When justice, rather than being interpreted as vengeance, is instead thought of as an idea of fairness then failing to apply punishment does not pose a danger to this theory. One might ask "Isn't it only fair, when an individual has committed wrong, that they be punished?" But this question merely ignores the cause of the criminal activity. It is a question that should not have to be asked at all. Rather, one must ask whether, instead of allowing social ills to exist and compel individuals to act in a socially unacceptable manner, society should not, in all fairness, expunge the social ills that caused the socially unacceptable behavior. For society to pass judgment on the individual is hypocritical when society is itself judged to be criminal by allowing the continued existence of socially unacceptable conditions.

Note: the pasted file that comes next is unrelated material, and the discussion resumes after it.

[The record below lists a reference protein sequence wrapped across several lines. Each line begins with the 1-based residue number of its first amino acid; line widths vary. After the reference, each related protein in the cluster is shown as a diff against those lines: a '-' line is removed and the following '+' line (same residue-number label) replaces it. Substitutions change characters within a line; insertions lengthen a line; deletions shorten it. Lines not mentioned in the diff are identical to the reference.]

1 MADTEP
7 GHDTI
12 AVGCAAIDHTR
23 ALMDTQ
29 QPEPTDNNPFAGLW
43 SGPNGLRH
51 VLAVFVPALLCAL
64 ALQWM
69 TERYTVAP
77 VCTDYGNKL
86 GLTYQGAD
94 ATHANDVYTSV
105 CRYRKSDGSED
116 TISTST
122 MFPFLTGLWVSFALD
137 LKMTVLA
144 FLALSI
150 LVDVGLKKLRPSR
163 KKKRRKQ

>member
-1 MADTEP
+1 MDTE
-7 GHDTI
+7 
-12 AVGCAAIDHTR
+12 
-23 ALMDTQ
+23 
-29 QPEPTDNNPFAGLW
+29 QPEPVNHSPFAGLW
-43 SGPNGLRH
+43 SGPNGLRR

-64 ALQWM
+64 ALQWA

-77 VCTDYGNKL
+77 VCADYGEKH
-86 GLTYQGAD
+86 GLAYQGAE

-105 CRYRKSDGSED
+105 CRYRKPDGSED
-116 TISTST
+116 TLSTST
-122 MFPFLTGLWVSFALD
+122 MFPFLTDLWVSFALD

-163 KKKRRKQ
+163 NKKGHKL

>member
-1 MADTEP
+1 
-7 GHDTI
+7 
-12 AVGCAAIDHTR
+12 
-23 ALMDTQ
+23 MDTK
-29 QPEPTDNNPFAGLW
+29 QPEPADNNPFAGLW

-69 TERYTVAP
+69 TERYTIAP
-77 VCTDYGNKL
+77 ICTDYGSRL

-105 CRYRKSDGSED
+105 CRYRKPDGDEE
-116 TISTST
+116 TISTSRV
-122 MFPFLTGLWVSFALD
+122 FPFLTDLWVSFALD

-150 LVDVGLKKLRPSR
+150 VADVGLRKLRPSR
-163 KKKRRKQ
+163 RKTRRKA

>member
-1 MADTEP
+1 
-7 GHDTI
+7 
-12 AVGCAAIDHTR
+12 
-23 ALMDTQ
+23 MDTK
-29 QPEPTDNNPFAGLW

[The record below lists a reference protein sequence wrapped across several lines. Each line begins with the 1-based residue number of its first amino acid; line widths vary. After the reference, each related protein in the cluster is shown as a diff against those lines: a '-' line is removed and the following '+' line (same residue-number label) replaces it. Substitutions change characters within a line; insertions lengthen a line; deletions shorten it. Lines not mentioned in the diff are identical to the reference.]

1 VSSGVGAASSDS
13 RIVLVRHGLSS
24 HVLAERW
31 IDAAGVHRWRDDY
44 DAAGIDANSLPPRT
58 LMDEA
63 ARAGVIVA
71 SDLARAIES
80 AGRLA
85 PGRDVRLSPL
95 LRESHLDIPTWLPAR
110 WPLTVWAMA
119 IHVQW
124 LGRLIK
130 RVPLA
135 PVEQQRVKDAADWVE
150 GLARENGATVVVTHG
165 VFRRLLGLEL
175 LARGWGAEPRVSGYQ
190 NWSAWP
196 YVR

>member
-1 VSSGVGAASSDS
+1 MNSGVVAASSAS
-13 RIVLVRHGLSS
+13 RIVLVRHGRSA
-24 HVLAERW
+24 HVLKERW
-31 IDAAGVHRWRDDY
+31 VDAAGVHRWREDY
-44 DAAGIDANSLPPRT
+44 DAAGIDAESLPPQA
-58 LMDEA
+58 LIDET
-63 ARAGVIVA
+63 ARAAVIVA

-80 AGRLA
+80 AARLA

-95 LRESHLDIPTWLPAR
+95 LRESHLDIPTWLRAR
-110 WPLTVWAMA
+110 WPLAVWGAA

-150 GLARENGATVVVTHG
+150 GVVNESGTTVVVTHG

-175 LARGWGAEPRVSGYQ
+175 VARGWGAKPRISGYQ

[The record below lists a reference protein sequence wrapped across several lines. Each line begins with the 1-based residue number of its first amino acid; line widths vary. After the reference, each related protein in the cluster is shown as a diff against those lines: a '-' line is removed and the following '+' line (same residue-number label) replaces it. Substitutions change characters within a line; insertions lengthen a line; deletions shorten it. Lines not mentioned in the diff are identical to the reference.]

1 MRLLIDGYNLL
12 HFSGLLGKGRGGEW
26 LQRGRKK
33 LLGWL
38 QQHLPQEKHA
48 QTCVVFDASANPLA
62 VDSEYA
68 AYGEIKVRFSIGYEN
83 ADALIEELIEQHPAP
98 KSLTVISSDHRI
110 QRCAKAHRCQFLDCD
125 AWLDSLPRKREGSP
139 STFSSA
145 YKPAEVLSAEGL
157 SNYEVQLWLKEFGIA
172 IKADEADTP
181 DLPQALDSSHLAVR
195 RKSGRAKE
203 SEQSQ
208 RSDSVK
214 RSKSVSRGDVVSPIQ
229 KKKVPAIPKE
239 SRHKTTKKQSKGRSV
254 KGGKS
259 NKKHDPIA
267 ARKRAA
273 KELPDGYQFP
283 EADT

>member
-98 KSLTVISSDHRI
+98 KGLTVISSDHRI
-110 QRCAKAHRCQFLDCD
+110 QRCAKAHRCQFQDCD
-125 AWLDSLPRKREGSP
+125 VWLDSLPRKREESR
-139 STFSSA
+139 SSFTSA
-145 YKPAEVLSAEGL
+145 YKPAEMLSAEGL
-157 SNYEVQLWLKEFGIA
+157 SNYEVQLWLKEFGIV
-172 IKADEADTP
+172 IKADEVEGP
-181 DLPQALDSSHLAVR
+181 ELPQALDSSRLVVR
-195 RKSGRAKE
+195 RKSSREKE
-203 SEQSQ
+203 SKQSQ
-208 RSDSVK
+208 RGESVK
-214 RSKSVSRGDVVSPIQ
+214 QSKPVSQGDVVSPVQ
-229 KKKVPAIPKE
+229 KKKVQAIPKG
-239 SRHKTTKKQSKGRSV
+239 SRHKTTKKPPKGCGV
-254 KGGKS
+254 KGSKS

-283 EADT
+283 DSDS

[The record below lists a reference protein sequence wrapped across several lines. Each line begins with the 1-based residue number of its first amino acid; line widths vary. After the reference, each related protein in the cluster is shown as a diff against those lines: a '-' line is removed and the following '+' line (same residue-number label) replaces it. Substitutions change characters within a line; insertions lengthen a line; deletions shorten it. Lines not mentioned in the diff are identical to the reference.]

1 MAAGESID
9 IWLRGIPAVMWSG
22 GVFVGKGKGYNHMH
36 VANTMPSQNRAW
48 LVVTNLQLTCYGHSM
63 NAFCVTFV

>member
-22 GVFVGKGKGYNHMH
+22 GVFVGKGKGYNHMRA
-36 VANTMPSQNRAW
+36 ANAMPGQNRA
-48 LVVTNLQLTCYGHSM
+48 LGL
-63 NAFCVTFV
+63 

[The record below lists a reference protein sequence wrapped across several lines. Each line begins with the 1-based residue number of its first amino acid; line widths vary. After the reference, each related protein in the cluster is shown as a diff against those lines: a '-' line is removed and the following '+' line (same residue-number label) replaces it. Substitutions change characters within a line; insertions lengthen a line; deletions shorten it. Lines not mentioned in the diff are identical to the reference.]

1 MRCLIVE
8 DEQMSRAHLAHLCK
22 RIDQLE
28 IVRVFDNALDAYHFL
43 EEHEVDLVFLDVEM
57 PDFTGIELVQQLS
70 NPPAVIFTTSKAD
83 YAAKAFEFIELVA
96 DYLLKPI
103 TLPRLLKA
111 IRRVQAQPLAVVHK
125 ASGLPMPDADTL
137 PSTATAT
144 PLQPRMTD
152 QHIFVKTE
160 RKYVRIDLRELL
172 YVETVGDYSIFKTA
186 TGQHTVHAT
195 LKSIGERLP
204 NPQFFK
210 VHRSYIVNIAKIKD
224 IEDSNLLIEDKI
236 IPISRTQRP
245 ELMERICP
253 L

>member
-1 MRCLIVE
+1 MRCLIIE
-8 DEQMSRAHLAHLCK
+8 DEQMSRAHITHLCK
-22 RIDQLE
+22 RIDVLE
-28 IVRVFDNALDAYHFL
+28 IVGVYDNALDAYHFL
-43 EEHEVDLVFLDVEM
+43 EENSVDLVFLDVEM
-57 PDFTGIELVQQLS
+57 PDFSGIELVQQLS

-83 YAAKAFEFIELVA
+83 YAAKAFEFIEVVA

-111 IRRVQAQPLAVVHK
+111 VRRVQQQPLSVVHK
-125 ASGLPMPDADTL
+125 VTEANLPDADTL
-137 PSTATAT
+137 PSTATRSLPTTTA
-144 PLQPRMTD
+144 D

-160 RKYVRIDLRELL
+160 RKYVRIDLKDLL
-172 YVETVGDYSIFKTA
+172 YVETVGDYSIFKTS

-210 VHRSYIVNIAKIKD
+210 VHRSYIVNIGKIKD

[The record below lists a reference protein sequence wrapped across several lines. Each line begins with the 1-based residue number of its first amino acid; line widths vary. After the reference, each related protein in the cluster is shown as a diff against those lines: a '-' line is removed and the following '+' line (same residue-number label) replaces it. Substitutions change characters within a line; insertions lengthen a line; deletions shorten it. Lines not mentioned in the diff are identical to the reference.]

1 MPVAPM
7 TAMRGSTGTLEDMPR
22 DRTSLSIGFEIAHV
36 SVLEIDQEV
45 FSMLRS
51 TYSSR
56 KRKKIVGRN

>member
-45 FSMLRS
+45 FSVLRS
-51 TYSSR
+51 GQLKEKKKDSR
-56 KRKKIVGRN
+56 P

To say that a lack of punishment or vengeance poses a danger to moral ideology merely illustrates a misunderstanding of the human mind, and of morality itself. It is not punishment, but rather instruction, that instills morality. An individual accepts no moral ideology when punished for a lifetime, rather they are far more likely to accept an immoral ideology. Punishment is itself immoral because the only methods in which it can be carried out are immoral: violence, pain, and theft of freedom. Morality cannot be instilled through the application of immorality. For an individual to accept an ideology they must be treated in accordance with that ideology. To act towards an individual in the same manner in which they acted towards another, a manner which society itself has labeled immoral, is no more in accordance with morality than was the original action. The application of an equal punishment can then, in no way, inspire a change of ideology, but rather it will maintain that ideology.